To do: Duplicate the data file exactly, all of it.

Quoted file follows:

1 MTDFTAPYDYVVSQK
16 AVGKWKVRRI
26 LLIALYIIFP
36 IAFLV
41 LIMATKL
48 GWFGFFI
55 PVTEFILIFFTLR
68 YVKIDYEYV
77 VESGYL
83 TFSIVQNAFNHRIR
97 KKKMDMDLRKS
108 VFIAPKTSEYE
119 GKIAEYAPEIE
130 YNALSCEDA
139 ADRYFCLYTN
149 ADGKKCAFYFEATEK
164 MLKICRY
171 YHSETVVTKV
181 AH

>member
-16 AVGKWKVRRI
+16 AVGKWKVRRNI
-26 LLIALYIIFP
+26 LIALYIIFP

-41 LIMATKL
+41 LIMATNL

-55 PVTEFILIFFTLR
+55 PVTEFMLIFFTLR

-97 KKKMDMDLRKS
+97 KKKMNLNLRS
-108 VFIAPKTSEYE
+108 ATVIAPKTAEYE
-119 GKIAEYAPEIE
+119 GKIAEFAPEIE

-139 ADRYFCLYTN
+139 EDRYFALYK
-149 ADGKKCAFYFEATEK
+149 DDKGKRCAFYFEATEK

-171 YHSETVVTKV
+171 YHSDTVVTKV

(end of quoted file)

1 MTDFTAPYDYVVSQK
16 AVGKWKVRRI
26 LLIALYIIFP
36 IAFLV
41 LIMATKL
48 GWFGFFI
55 PVTEFILIFFTLR
68 YVKIDYEYV
77 VESGYL
83 TFSIVQNAFNHRIR
97 KKKMDMDLRKS
108 VFIAPKTSEYE
119 GKIAEYAPEIE
130 YNALSCEDA
139 ADRYFCLYTN
149 ADGKKCAFYFEATEK
164 MLKICRY
171 YHSETVVTKV
181 AH

>member
-16 AVGKWKVRRI
+16 AVGKWKVRRNI
-26 LLIALYIIFP
+26 LIALYIIFP

-41 LIMATKL
+41 LIMATNL

-55 PVTEFILIFFTLR
+55 PVTEFMLIFFTLR

-97 KKKMDMDLRKS
+97 KKKMNLNLRS
-108 VFIAPKTSEYE
+108 ATVIAPKTAEYE
-119 GKIAEYAPEIE
+119 GKIAEFAPEIE

-139 ADRYFCLYTN
+139 EDRYFALYK
-149 ADGKKCAFYFEATEK
+149 DDKGKRCAFYFEATEK

-171 YHSETVVTKV
+171 YHSDTVVTKV